Development pressure is shaping Moore County. Last year, county officials began drafting a new land-use plan to guide growth closer to municipalities and more developed areas, and looked to tighten-up ordinances for new construction on the county’s major roads.
The current highway corridor overlay district plan was adopted in 2000 and has not been updated since. Moore County Planning Director Debra Ensminger said that was akin to buying a home and doing nothing to it for 20 years while the neighborhood grew up all around it.
“We want to be on top of what is coming instead of being reactive. That is what this is about, being proactive,” Ensminger told the county commissioners during an informal work session held Wednesday. “The increase of (residential) roof tops requires an increase in commercial development. It is a must and it will take place where infrastructure is currently or where it is planned..We know (growth) is coming, it is just a matter of time.”
The newly revised draft she presented was modified slightly from a previous plan rolled out last fall. Ensminger recommends the county’s three separate overlay districts -- rural, urban and urban village -- be reduced to two categories; rural and urban transition. Both zones would extend an extra set of standards 400 feet on either side of the highway for things such as landscape buffering and setbacks.
“Our No. 1 goal is to protect the rural character of Moore County,” said Ensminger. “Agriculture is allowed in every district, it is permitted by right in every zoning district.”
Both urban transition and rural districts include a number of permitted and prohibited commercial uses. Per state law, architectural design standards are only applied to commercial structures. Also manufactured or mobile homes would not be allowed in the urban overlay district, though an existing non-conforming home could be replaced within 180 days if the proposed plan is adopted.
The revised draft removes N.C. 24/27 from the list of corridors with an overlay, but N.C. 690 has been added. U.S. 15-501 north or Carthage would see no changes while the quickly developing section of U.S. 15-501 between Carthage and Pinehurst would be updated from rural to an urban transition district. A small sliver of N.C. 22 in the Carthage area would also be updated to urban transition. Ensminger also recommended that N.C. 211 from Taylortown to the Montgomery County line in Biscoe be updated from rural to urban transition.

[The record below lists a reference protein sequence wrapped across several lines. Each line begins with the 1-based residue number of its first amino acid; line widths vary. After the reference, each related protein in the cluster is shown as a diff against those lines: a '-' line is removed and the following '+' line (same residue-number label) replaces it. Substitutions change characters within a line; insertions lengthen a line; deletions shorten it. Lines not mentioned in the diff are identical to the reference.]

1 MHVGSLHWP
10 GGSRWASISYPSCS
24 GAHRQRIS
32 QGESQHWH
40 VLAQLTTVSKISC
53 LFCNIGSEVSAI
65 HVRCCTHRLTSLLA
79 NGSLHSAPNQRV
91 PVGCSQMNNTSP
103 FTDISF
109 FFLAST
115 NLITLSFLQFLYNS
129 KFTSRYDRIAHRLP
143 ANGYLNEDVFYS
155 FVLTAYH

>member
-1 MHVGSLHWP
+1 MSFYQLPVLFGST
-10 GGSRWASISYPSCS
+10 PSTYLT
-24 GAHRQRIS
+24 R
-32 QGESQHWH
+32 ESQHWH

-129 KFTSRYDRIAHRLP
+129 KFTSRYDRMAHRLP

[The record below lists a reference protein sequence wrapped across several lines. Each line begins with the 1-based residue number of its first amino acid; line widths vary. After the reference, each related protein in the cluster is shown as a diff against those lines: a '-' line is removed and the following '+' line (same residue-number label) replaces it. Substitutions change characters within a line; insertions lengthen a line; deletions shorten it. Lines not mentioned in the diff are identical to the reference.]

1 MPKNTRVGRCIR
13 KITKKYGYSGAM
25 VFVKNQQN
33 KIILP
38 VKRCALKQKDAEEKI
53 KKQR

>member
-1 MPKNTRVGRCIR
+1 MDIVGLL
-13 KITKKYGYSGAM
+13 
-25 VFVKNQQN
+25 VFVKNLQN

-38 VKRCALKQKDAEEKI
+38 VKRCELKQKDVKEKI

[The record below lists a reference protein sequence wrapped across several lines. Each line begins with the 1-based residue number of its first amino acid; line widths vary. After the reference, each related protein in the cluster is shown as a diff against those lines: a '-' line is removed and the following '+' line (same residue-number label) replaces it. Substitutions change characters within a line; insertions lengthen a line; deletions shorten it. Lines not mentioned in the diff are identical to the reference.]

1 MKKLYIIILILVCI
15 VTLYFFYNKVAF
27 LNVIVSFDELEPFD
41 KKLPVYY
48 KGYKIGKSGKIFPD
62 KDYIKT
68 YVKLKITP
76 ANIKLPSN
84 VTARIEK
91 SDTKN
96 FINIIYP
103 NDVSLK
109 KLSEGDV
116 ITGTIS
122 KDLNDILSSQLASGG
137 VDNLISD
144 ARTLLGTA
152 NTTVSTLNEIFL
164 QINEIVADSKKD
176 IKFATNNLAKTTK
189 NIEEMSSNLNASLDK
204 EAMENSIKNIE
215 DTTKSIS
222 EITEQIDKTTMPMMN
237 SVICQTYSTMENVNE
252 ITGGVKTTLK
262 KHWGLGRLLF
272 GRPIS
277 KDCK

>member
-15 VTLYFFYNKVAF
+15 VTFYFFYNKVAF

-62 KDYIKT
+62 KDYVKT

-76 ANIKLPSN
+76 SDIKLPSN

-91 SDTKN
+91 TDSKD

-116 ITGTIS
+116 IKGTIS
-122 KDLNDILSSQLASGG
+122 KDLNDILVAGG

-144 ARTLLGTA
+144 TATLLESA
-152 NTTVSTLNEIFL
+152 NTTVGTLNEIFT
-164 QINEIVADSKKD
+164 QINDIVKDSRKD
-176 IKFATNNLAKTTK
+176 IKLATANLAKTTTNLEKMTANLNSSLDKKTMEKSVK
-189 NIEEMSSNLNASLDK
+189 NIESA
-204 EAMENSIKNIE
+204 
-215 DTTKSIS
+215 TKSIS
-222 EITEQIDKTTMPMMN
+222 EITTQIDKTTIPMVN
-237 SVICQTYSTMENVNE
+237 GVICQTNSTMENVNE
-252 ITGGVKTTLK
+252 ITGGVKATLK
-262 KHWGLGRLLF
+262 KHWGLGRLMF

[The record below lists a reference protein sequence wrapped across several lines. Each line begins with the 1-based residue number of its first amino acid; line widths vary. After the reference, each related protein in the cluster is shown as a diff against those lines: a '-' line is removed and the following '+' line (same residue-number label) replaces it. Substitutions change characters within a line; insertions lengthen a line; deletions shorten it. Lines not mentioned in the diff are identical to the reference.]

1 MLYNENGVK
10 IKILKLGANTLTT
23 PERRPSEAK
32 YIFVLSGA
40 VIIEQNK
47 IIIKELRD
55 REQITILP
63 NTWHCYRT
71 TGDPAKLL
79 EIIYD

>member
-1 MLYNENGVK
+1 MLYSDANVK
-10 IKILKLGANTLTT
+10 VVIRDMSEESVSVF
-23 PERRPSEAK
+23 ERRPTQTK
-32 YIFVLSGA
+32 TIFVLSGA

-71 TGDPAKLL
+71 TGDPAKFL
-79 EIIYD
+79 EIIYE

“What we are proposing is coming from Moore County Planning,” Ensminger said, responding to a comment made last fall by Commissioner Otis Ritter that Pinehurst, in particular, seemed to be trying to control planning decisions around its gateways. “We are looking at what is the best use. That is your decision, what that is, these are just recommendations.”
County Chairman Frank Quis noted that N.C. 211 west of Taylortown has attracted interest from developers. The proximity to the railroad on the southern side of the highway will naturally direct growth to the northern side, which is county zoned land.
Ensminger said the recommendations in the revised plan fall in line with the state Department of Transportation plans to widen N.C. 211 to a four-lane highway between West End and Holly Grove School Road. Heavy road construction work is postponed until after the 2024 U.S. Open in Pinehurst.
Commissioner Catherine Graham said with a proposed redevelopment effort at the former Little River Golf resort in Carthage, she anticipates there will be more intense development interest on U.S. 15-501 to the Pinehurst village limit.
Quis agreed, “Yes, that is an appropriate place for commercial development. But we’d rather get ahead of the curve and have some ability to direct good growth where it will benefit us all, and have some way to control some of the appearance through setbacks and landscaping.”